The First Socially Distant Music Festival?

“Safer than going to the supermarket” – festival organisers are preparing to create a first in Northern Ireland.

Stendhal Festival socially distant festival
PIC: Ciara McMullan / Stendhal Festival

Following the postponement of Stendhal Festival, an annual award winning weekend festival in a country estate in Limavady, County Londonderry, organisers have reimagined this year’s event over five weekends in August and September. Pressing ahead with plans for ‘Unlocked’, they hope that government regulations relating to mass gatherings will have been eased to allow for 500 to 1,000 people to gather outdoors.

“We will be liaising with the local council, the police, fire service and ambulance service to ensure that we have covered every possible eventuality and how it could relate to social distancing and health and safety,” says festival director Ross Parkhill.

“We are confident that we have put in place a design that will give these bodies the confidence that what we are proposing can be achieved and achieved safely.

“Ultimately the decision on if we can actually go ahead will rest with the executive but with the recent relaxation of lots of lockdown measures, we see no reason as to why what we are proposing wouldn’t be deemed safe.

“Its outdoors, we have a huge space to work with and we can set it up so that everyone can abide by social distancing measures at all times. We feel a sense of duty to produce some sort of gathering this year, it certainly won’t be massive, but it will certainly pack a punch as one of the first live music events to proceed this summer – our work is needed now more than ever.”

Safety measures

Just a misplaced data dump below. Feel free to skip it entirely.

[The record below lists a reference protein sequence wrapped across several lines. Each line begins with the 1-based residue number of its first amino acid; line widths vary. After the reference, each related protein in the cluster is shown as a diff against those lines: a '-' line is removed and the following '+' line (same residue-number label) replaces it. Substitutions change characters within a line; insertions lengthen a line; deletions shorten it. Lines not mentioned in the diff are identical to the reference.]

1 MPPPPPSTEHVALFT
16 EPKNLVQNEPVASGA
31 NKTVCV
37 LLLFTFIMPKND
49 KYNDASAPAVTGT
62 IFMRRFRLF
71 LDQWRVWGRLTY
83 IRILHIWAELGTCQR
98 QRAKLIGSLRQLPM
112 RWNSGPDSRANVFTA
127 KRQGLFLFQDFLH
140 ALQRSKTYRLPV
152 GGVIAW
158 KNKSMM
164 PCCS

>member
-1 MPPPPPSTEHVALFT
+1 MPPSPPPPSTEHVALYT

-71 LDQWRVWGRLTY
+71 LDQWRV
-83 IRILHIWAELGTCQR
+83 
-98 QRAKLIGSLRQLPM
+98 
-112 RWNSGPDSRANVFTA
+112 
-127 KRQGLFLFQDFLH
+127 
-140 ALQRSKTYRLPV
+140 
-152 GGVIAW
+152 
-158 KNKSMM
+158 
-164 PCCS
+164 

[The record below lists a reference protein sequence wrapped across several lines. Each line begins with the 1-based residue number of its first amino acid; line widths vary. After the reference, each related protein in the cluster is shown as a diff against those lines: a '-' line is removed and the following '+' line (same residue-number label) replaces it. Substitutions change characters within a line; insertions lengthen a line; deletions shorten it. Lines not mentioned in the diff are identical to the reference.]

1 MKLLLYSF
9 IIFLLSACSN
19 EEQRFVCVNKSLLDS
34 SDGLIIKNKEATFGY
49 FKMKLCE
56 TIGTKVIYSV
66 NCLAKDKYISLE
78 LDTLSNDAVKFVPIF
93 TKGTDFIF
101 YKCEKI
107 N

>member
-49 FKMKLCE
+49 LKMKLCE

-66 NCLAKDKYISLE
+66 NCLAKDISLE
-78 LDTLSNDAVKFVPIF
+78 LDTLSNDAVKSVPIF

Thermal screenings, daily alcohol limits and medical isolation huts are just a few of the measures planned. Organisers say this will offer each festival-goer an average space of 413m², based on the planned attendance of 500 people.

Camp plots will measure 8x8m, with a limit of two people per tent, while social distancing – set to be two metres, possibly reduced to one metre depending on government advice – will be in place around the site, from the festival arenas to food vendors.

No alcohol can be brought onto the site, and revellers will be limited to between six and eight drinks per day, each of which must be purchased using drinks tokens.

Toilets will be cleaned after each use, and medical isolation huts will be available for anyone who develops Covid-19 symptoms while at the festival.

“We are confident that we have come up with an event plan that will make going to outdoor music events safer than going to the supermarket,” says Ross.

For more, visit

About Open Air Business 1380 Articles
The voice of outdoor hospitality - in print and online. If you liked this article, subscribe to the printed magazine here. We produce industry e-news between issues - please sign up here